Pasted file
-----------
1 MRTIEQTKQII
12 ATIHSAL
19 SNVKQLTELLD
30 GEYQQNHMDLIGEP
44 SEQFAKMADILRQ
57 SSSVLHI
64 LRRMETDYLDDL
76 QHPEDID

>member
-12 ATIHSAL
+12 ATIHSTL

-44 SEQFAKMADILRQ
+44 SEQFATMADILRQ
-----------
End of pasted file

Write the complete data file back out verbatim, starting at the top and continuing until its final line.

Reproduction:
1 MRTIEQTKQII
12 ATIHSAL
19 SNVKQLTELLD
30 GEYQQNHMDLIGEP
44 SEQFAKMADILRQ
57 SSSVLHI
64 LRRMETDYLDDL
76 QHPEDID

>member
-12 ATIHSAL
+12 ATIHSTL

-44 SEQFAKMADILRQ
+44 SEQFATMADILRQ